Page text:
Many agents assigned to Iraq and Cuba reported witnessing incidents of abuse by military units or civilian contractors.
In a June "Urgent Report" to the FBI director from the Sacramento field office, for example, a supervising special agent described abuses such as "strangulation, beatings, placement of lit cigarettes into the detainees' ear openings and unauthorized interrogations."
The supervisor added that some officials "were engaged in a cover-up of these abuses."
In other instances, a female prisoner "indicated she was hit with a stick," according to a memo from last May, and in July, Army criminal investigators were reviewing "the alleged rape of a juvenile male detainee at Abu Ghraib prison."
Still other agents gave more detailed accounts of abuse.
In June, for instance, an agent from the Washington field office reported that an Abu Ghraib detainee was "cuffed" and placed into a position the military called "The Scorpion" hold. Then, according to what the prisoner told the FBI, he was doused with cold water, dropped onto barbed wire, dragged by his feet and punched in the stomach.
In Cuba, a detainee in May, 2002, was reportedly spat upon and then beaten when he attempted to roll onto his stomach to protect himself. At one point, soldiers apparently were "beating him and grabbed his head and beat it into the cell floor," knocking him unconscious.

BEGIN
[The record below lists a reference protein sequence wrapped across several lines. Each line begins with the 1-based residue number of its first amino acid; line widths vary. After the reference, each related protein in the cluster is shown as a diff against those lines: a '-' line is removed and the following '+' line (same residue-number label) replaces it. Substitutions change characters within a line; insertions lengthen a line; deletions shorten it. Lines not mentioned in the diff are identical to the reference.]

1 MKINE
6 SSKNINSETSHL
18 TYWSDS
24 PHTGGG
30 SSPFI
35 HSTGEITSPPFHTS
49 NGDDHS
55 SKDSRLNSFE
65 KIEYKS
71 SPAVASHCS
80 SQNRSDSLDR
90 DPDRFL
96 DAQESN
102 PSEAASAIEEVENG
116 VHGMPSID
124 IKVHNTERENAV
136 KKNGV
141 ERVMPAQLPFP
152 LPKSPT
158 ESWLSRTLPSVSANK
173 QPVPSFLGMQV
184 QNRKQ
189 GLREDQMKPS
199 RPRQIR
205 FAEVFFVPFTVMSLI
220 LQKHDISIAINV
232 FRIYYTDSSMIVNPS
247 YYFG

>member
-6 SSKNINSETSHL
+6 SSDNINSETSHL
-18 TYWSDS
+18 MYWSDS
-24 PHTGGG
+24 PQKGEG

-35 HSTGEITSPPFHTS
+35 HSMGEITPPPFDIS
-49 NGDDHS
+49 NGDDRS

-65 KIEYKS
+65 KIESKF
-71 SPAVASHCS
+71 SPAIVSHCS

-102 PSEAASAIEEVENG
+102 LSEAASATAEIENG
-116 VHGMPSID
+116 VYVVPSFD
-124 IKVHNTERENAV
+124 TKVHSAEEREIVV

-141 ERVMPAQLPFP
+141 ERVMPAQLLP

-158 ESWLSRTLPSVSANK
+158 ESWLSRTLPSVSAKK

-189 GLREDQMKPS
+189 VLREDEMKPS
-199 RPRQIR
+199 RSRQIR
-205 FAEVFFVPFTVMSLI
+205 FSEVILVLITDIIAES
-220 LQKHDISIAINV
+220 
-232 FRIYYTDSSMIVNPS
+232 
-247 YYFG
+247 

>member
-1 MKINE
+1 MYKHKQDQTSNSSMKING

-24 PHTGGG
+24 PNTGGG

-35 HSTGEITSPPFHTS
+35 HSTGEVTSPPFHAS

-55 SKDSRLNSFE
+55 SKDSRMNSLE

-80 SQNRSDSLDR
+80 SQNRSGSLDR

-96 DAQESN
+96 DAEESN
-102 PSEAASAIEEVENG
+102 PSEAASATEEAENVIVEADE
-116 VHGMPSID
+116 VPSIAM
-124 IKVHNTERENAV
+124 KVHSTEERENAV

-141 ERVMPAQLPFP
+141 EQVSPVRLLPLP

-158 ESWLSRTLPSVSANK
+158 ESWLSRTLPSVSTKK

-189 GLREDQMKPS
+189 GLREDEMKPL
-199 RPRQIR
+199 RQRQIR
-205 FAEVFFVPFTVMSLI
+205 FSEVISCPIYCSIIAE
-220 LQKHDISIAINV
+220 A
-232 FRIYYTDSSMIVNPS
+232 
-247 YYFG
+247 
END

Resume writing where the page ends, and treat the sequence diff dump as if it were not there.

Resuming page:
Another agent reported this past August that while in Cuba he often saw detainees chained hand and foot in a fetal position on the floor "with no chair, food or water."
"Most times they had urinated or defecated on themselves, and had been left for 18-24 hours or more," the agent wrote.
Sometimes, he reported, the room was chilled to where a "barefooted detainee was shaking with cold." Other times, the air-conditioning was turned off and the temperature in the unventilated room rose to well over 100 degrees.
"The detainee was almost unconscious on the floor, with a pile of hair next to him," the agent reported. "He had apparently been literally pulling his own hair out throughout the night."
The FBI documents also included a report about a prisoner in Cuba whose legs were injured and who said he lied about being a terrorist for fear that otherwise the U.S. military would amputate him.
"He indicated he was injured severely and in a lot of pain," the FBI wrote. Yet the prisoner constantly was being asked whether he had attended a terrorist camp in Afghanistan.
The agent wrote that the prisoner "stated he wanted to receive decent medical treatment, and felt the only way to get it was to tell the Americans what they wanted to hear."